I first saw it written on the inspirational billboard in front of the Episcopal Church on State Road 9:
“Satan divides. Jesus multiplies.”
It’s terribly cute, of course, but it made me think about the ways that our culture has grown more polarized, and how the divisions are put into strong relief on social media whenever an issue like gay marriage or abortion shows up in the news. People line up on the issues. Unfriendings occur. People stop seeing old acquaintances whose company they used to enjoy, but whose politics they find revolting.
And yet the social media skirmishes are a pretty minor problem when compared with the subtle way division occurs in our closest relationships. It really is the triumph of Satan when families decide that the battle for unity is no longer worth it.
Sister-in-law has totally crossed the line with her insensitive comments. Mother-in-law doesn’t understand personal boundaries. Brother has made bad choices with his life. Sister is so perfect she makes everyone else look bad. So many families, even families untouched by major family schisms like divorce or abuse–Christian families–come unhinged when relatively minor grievances take on inflated significance.
Having strong emotional reactions to everything that happens in a family almost always ends in emotional exhaustion, and finally in indifference. Our worlds become smaller. Our thoughts and emotions grow bigger. And Jesus becomes more and more a theoretical entity that we’re always trying to meet in our minds and hearts, but are rarely meeting in real relationships.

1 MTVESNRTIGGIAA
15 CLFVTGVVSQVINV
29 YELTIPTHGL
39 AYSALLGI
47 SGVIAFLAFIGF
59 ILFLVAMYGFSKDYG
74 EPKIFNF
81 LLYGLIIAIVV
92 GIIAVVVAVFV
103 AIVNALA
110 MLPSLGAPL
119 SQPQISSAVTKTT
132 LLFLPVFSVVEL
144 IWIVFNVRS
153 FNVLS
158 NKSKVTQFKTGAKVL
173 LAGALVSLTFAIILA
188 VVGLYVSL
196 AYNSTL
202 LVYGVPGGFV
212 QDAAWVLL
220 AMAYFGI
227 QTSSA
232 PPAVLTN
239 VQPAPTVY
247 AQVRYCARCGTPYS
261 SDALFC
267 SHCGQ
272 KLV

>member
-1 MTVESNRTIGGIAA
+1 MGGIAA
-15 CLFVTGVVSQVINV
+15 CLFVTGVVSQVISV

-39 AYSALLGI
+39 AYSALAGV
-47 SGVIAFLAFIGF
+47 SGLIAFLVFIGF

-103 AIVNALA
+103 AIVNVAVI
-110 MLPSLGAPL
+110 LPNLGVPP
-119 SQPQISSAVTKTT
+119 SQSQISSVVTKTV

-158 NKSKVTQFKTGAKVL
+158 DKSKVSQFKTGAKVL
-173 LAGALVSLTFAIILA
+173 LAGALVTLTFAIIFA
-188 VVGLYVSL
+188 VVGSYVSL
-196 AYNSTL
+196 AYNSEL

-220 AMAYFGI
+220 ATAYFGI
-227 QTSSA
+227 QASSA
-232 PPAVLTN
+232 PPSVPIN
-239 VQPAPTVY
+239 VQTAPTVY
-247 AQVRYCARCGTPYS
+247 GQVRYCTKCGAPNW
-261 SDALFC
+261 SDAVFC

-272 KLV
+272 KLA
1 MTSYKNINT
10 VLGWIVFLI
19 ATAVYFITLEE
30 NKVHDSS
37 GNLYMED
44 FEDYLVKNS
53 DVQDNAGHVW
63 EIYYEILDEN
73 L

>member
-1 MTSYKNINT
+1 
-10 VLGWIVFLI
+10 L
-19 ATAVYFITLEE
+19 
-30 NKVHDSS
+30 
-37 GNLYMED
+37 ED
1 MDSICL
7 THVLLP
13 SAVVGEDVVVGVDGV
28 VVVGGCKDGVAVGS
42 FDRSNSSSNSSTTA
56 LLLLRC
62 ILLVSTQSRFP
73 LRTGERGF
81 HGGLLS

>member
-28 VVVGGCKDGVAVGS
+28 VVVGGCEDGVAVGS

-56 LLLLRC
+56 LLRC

When I say, “Christ must increase, and I must decrease!”–how does that happen? How does Christ become bigger to me, so big that my own interests, doubts, insecurities and confusions disappear into his vast presence?
This past Sunday in Mass, after receiving the Eucharist, in that moment when I was supposed to be thanking God, I was tempted to examine everyone’s outfits as they walked back to their seats, and just generally eyeball the world passing before me. But I realized that for Christ to grow bigger in my thoughts, I had to believe that truly, Christ dwells in each of these souls that have just received him. It is Christ who passes by me, not a great pair of boots. Christ before me. Christ beside me.
And beyond the church walls, it is Christ bumming around the Wal-mart parking lot, Christ in people who think differently than me, Christ in my misbehaving children, in my in-laws and siblings.
Christ in these holy ones, in whom I could find plenty of flaws if I had world enough and time. But dwelling on others’ flaws is a way of decreasing my awareness of Christ in them and ultimately, in my own life.
Saint Paul writes:
“Love one another with mutual affection; anticipate one another in showing honor. Do not grow slack in zeal, be fervent in spirit, serve the Lord. Rejoice in hope, endure in affliction, persevere in prayer. Contribute to the needs of the holy ones, exercise hospitality.” (Letter of Saint Paul to the Romans 12:1-2, 9-13)
I’m thinking about these things as I prepare to cook my first Thanksgiving dinner, to put out the good china and make it a feast, even though the majority of my guests will be children who can hardly appreciate it. Exercise hospitality. Treat each member of my family like a treasured guest, a holy guest, someone to whom I should show honor. This is my family. And yes, there have been divisions in the past, but also steady, gorgeous, chaotic multiplication, not only as our families have opened to children, but as we have opened to each other in friendship. Christ is here.